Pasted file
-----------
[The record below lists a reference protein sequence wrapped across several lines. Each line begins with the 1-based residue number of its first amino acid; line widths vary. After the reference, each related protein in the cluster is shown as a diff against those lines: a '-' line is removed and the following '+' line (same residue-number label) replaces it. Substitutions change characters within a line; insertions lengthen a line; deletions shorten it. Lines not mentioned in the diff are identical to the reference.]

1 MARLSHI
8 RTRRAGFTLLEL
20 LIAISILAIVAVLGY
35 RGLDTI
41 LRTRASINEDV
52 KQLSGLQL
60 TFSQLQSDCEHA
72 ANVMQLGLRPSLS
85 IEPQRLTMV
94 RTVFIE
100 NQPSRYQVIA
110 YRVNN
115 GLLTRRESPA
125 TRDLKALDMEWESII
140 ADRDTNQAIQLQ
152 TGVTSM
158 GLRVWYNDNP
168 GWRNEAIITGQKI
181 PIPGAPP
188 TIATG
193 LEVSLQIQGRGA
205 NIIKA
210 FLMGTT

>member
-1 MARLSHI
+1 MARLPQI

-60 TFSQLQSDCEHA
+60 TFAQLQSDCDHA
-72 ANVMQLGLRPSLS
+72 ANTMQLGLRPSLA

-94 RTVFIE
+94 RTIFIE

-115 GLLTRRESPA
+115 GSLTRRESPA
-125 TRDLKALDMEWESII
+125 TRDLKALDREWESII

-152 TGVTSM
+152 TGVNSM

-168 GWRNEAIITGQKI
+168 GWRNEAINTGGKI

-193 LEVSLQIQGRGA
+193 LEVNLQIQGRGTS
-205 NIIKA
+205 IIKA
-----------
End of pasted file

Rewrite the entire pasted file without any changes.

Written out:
[The record below lists a reference protein sequence wrapped across several lines. Each line begins with the 1-based residue number of its first amino acid; line widths vary. After the reference, each related protein in the cluster is shown as a diff against those lines: a '-' line is removed and the following '+' line (same residue-number label) replaces it. Substitutions change characters within a line; insertions lengthen a line; deletions shorten it. Lines not mentioned in the diff are identical to the reference.]

1 MARLSHI
8 RTRRAGFTLLEL
20 LIAISILAIVAVLGY
35 RGLDTI
41 LRTRASINEDV
52 KQLSGLQL
60 TFSQLQSDCEHA
72 ANVMQLGLRPSLS
85 IEPQRLTMV
94 RTVFIE
100 NQPSRYQVIA
110 YRVNN
115 GLLTRRESPA
125 TRDLKALDMEWESII
140 ADRDTNQAIQLQ
152 TGVTSM
158 GLRVWYNDNP
168 GWRNEAIITGQKI
181 PIPGAPP
188 TIATG
193 LEVSLQIQGRGA
205 NIIKA
210 FLMGTT

>member
-1 MARLSHI
+1 MARLPQI

-60 TFSQLQSDCEHA
+60 TFAQLQSDCDHA
-72 ANVMQLGLRPSLS
+72 ANTMQLGLRPSLA

-94 RTVFIE
+94 RTIFIE

-115 GLLTRRESPA
+115 GSLTRRESPA
-125 TRDLKALDMEWESII
+125 TRDLKALDREWESII

-152 TGVTSM
+152 TGVNSM

-168 GWRNEAIITGQKI
+168 GWRNEAINTGGKI

-193 LEVSLQIQGRGA
+193 LEVNLQIQGRGTS
-205 NIIKA
+205 IIKA